Reviewed by Demi Franks
Opening Night verdict ⭐️⭐️⭐️⭐️
‘But if you think it, want it, dream it, then it’s real. You are what you feel…’
Fresh from London’s Palladium, this new production of Joseph and the Amazing Technicolor Dreamcoat kicks off it’s UK & Ireland tour right here in Manchester. Although it feels as though Joseph has been around since ‘way way back many centuries ago…’ with it being the first of Lloyd Webber and Rice’s musical collaborations to be performed publicly over 50 years ago, originating in 1968 (albeit in a school setting and only 15 minutes in length), it is still as much loved and adored by audiences today as ever.
Joseph, the biblical story of Jacob’s first born (and favourite) son, who is sold by his jealous brothers for being gifted a (pretty fabulous) multi-coloured coat by his father and being a bit of a show off claiming to be able to read people’s dreams… you know the rest, has become not only a staple in schools and colleges alike but theatres and tours around the world too. However this latest version certainly throws a spanner in the works and isn’t afraid of shaking things up…
Yes, this version of Joseph has its ‘star cast’ appeal with Jason Donovan and Alexandra Burke billed as headliners and whilst it must be said the later of which provides an astonishing turn not just as Narrator but doubling up as multiple roles, leading the entire show with panache whilst simultaneously entering her third trimester of pregnancy to our (and probably her own) amazement, this version of Joseph is much more than just names. Paying homage to it’s humble beginnings, at the heart of the show is the talented cast of children, often playing roles you wouldn’t necessary expect them too; they provide a warm and sweet cornerstone to this production.
Jac Yarrow who has quickly made a name for himself in the title role, is most certainly the real deal. His onstage charisma is matched by his sensational vocals, with his version of Close Every Door proving to be ‘goose-pimpley-good’ and providing a stand-out moment. The ensemble are tight and slick and deliver some of the most entertaining scenes of the evening, including One More Angel In Heaven and Go, Go, Go Joseph.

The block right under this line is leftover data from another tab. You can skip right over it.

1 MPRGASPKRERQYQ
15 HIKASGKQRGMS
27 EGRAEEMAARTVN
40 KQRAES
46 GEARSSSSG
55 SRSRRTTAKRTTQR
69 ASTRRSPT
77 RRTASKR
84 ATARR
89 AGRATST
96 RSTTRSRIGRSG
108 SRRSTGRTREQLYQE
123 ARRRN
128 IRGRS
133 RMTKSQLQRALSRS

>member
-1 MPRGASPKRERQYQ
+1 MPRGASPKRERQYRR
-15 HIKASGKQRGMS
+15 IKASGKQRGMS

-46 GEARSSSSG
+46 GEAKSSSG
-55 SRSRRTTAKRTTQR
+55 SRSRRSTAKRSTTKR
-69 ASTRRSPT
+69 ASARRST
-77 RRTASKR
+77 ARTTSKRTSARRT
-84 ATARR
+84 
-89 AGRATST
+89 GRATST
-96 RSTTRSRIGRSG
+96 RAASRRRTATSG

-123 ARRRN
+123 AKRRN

A first class creative team has also been assembled here with Laurence Connor directing at the helm. Large’s set and costume design provides all the colour and more that you’d expect from a production of Joseph, whilst Rigby’s orchestra hits powerful perfection with every note, remaining pitch perfect throughout, culminating in Act 2’s Entr’acte getting its own (and much deserved) rapturous applause from an eager audience still clearly lapping up being back watching live theatre. However, what is most revolutionary for me is Hunter’s choreography which adapts and evolves impressively at each modern twist the production takes.
Michael Harrison’s refashioned production keeps the sentimentality and romanticism that a production of Joseph should have, whilst at the same time re-invigorates and brings it up-to-date, with (spoiler alert) tap-dance, cheerleading and can-can routines thrown in for good
measure. Although it may be said at times the modernisation can seem a little over the top and in your face, making it occasionally hard to digest, this newest production certainly can’t be accused of resting on its laurels.
There is still something really warm and reminiscent at the core of this modernised updated version of a much loved classic, that particularly in a world currently full of so much uncertainly, feels hugely soothing, nostalgic and incredibly uplifting.
This newest interpretation of Joseph certainly throws some curve balls to what we are used to expecting with this one, however what we do get is a quirky, funny, bold, modern take on an old familiar musical tale, which certainly makes for an entertaining evening!
Joseph And The Amazing Technicolor Dreamcoat is at the Manchester Opera House until the 2nd tickets are available here.